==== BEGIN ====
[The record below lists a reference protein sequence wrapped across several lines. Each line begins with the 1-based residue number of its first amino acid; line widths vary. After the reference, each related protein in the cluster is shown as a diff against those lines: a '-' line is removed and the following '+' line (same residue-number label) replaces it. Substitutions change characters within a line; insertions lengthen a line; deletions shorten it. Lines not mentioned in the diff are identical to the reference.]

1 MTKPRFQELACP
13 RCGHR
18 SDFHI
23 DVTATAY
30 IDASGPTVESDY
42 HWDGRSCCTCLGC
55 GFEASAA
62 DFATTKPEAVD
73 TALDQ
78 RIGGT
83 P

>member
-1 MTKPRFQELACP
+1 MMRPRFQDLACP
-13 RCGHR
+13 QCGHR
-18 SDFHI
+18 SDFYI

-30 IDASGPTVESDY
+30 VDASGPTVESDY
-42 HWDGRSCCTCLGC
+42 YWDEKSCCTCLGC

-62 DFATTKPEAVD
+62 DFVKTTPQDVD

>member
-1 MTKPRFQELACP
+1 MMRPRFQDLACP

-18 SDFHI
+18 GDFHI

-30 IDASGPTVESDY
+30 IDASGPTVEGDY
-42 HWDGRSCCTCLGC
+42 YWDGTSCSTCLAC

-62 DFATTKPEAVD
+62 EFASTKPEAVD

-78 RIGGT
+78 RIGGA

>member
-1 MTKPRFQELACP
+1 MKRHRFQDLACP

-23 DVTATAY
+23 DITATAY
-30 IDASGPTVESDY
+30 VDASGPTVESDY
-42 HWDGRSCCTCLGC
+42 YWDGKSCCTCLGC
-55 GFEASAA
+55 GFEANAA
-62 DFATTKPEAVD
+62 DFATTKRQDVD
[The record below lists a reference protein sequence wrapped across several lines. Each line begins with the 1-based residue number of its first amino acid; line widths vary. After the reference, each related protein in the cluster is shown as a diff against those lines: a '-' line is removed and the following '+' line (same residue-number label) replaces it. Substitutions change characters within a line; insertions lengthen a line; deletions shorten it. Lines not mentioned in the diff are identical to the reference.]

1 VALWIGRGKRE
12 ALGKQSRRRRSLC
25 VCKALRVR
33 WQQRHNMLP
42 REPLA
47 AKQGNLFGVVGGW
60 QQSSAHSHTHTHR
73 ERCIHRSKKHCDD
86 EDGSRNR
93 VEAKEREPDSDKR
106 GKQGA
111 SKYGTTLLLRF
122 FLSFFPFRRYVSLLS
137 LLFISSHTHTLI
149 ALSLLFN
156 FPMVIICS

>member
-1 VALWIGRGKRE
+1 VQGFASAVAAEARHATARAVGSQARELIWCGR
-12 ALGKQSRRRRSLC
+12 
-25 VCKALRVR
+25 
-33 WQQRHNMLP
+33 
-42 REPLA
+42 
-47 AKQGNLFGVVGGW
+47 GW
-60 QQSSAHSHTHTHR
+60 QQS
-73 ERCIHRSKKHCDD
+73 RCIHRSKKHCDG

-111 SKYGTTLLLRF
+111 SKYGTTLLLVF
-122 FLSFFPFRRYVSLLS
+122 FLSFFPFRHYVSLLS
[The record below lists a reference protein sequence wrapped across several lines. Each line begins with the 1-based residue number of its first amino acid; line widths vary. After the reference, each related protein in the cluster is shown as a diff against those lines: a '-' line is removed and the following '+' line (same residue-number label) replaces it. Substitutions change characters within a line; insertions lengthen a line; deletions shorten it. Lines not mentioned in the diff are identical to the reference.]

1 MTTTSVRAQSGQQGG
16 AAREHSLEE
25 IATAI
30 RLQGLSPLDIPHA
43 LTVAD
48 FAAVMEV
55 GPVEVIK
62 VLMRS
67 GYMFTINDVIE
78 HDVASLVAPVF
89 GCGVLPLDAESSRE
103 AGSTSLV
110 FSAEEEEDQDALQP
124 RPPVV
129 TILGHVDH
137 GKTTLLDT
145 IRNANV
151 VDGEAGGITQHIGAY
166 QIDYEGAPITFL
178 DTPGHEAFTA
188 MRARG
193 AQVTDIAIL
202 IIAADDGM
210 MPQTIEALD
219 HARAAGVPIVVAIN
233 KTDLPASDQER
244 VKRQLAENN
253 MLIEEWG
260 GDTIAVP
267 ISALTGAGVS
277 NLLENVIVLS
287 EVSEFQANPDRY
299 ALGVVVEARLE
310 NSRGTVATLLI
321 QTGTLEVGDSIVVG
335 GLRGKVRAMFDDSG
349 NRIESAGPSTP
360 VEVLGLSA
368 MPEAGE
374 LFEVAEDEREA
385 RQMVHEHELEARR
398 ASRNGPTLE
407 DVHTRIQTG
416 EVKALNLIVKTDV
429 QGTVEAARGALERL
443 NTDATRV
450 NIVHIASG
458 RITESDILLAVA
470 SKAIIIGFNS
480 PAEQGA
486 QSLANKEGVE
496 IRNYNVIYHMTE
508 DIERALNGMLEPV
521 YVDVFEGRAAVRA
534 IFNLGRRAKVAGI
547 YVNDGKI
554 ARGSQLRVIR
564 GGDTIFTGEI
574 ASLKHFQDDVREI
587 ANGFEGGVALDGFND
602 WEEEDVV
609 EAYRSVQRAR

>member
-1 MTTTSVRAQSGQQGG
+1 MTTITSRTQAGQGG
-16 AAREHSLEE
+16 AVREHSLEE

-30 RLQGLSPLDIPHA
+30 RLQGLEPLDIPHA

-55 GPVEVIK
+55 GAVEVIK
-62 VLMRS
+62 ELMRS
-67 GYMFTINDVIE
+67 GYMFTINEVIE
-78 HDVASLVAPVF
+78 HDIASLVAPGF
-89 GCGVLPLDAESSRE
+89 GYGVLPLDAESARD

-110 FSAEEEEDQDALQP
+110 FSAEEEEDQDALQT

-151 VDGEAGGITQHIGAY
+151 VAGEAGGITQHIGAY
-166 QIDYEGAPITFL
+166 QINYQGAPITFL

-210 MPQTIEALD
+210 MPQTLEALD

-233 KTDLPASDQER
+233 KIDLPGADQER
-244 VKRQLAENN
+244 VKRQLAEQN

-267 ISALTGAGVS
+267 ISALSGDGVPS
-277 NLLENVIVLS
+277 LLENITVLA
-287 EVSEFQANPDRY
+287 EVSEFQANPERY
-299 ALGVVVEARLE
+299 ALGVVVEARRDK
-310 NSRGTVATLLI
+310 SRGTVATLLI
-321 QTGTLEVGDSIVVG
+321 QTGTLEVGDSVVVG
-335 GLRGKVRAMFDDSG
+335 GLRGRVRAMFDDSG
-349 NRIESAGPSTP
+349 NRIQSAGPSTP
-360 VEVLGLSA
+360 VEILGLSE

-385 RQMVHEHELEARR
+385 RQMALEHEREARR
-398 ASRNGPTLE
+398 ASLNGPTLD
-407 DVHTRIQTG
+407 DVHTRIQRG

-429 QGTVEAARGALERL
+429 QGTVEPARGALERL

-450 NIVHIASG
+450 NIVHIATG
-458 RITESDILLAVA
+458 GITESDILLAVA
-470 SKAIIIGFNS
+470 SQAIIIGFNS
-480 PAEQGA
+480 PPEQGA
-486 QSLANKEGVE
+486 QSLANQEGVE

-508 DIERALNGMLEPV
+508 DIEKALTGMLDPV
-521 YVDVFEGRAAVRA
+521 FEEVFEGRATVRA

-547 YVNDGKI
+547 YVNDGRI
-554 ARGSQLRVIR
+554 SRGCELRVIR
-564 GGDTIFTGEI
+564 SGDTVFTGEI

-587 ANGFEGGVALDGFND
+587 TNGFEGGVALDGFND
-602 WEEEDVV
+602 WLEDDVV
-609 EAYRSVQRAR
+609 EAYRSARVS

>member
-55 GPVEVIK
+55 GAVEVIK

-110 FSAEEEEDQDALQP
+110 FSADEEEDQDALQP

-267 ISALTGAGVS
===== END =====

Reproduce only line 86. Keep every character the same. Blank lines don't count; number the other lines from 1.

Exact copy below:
-111 SKYGTTLLLRF